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White House, says Rob Whittall, managing partner of Ohio-based accountant Dyke Yaxley. With only weeks left before the American

Tax policy key to election T

he state of the US economy and who is most likely to revive it could be vital to who gets the keys to the

voter goes to the polls, economic growth is an issue that both President Obama and Mitt Romney have to address on a daily basis. Although both focus on the short comings of each other’s policies when canvassing, you have to dig a little deeper to understand what they each propose to bring to the table if they are in the White House come January 2013. Their respective tax policies focus on

stimulating economic growth. Both Obama and Romney agree that the US tax system needs a complete overall as it is too complicated. Under current legislation, the highest federal

corporation tax rate is 35 per cent – the only country where it is higher is Japan. Both candidates realise that this is a huge global competitive issue. Romney says that he will introduce a federal

corporation tax rate of 25 per cent. He says: “Other countries have recognized the direct correlation between a lowered corporate tax rate and an increased competitive advantage.” Obama is keen to reduce the corporate tax

rate to 28 per cent, which he says would put “the United States in line with major competitor countries encouraging greater investment in America”. Linked to this is the question of how the US

Government should tax the foreign profits of US companies doing global business. Due to the high corporate tax rate, US global companies try to keep their profits offshore as


long as possible. Both candidates are proposing tax policies to encourage these companies to repatriate these profits, so there is an influx of cash into the US economy. Romney is proposing that US company’s

foreign profits would be taxed on a “territorial” versus “worldwide” taxation system, i.e., US companies would only pay US tax on US generated profits. The hope being that foreign profits/cash parked offshore would be repatriated to the US and help kick start the economy. Obama believes that a pure “territorial”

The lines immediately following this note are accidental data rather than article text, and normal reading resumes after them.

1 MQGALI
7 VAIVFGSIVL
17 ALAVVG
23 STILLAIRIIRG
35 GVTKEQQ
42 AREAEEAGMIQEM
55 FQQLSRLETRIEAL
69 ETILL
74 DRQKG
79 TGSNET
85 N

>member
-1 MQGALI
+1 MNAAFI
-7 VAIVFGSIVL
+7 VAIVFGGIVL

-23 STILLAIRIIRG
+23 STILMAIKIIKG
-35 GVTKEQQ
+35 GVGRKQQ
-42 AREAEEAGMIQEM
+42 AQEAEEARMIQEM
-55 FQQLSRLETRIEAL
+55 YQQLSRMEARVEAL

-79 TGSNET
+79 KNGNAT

system could aggravate the problem. For example, US companies may move more

Event to analyse the outcome

Will it be Obama or Romney for the White House? Whoever wins, BABC Midlands will be hosting a special post-US election breakfast on 7 November to discuss the outcome and what it will mean for the rest of the world. The event will be hosted by Squire Sanders and will take place at Rutland House,

148 Edmund Street, from 8am. The discussion will be led by Professor Scott Lucas (pictured), of the University of Birmingham. Prof Lucas has been professor of American Studies at the university since

1997, and is an expert in US and British foreign policy, as well as international affairs in Iran and the Middle East. A frequent contributor to American, British, and international media, Professor Lucas is the founder and editor of EA WorldView, one of the leading news and analysis sites on US foreign policy and international affairs.

To reserve your place, contact Reena Kenth on 0121 450 4217 or email

‘Both Obama and Romney agree that the US tax system needs a complete overall as it is too complicated’

business and jobs offshore, as their foreign profits would then never be subject to US taxation. Obama says US companies with foreign operations should pay a minimum rate of tax on their overseas profits and claims that “this would stop our tax system from generously rewarding companies for moving profits offshore.” Although Romney and Obama differ on the specifics of their corporate tax policies, they agree that the US corporate tax rates have to be reduced for the US to become a competitive marketplace to do business in. No doubt come January 2013, one of the two candidates will try to put their corporate tax policies into practice.

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